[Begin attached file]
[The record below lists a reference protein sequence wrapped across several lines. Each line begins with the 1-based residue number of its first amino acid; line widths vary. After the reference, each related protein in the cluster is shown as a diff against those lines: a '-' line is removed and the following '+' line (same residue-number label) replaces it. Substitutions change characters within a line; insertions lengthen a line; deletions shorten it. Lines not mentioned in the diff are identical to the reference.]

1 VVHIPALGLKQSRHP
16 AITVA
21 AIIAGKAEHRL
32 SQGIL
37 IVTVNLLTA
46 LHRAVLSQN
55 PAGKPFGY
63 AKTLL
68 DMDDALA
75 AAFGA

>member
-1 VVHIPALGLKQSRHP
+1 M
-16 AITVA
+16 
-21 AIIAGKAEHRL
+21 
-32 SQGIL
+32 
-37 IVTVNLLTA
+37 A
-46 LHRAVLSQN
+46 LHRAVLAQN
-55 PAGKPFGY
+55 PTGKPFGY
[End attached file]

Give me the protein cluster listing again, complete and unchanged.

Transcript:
[The record below lists a reference protein sequence wrapped across several lines. Each line begins with the 1-based residue number of its first amino acid; line widths vary. After the reference, each related protein in the cluster is shown as a diff against those lines: a '-' line is removed and the following '+' line (same residue-number label) replaces it. Substitutions change characters within a line; insertions lengthen a line; deletions shorten it. Lines not mentioned in the diff are identical to the reference.]

1 VVHIPALGLKQSRHP
16 AITVA
21 AIIAGKAEHRL
32 SQGIL
37 IVTVNLLTA
46 LHRAVLSQN
55 PAGKPFGY
63 AKTLL
68 DMDDALA
75 AAFGA

>member
-1 VVHIPALGLKQSRHP
+1 M
-16 AITVA
+16 
-21 AIIAGKAEHRL
+21 
-32 SQGIL
+32 
-37 IVTVNLLTA
+37 A
-46 LHRAVLSQN
+46 LHRAVLAQN
-55 PAGKPFGY
+55 PTGKPFGY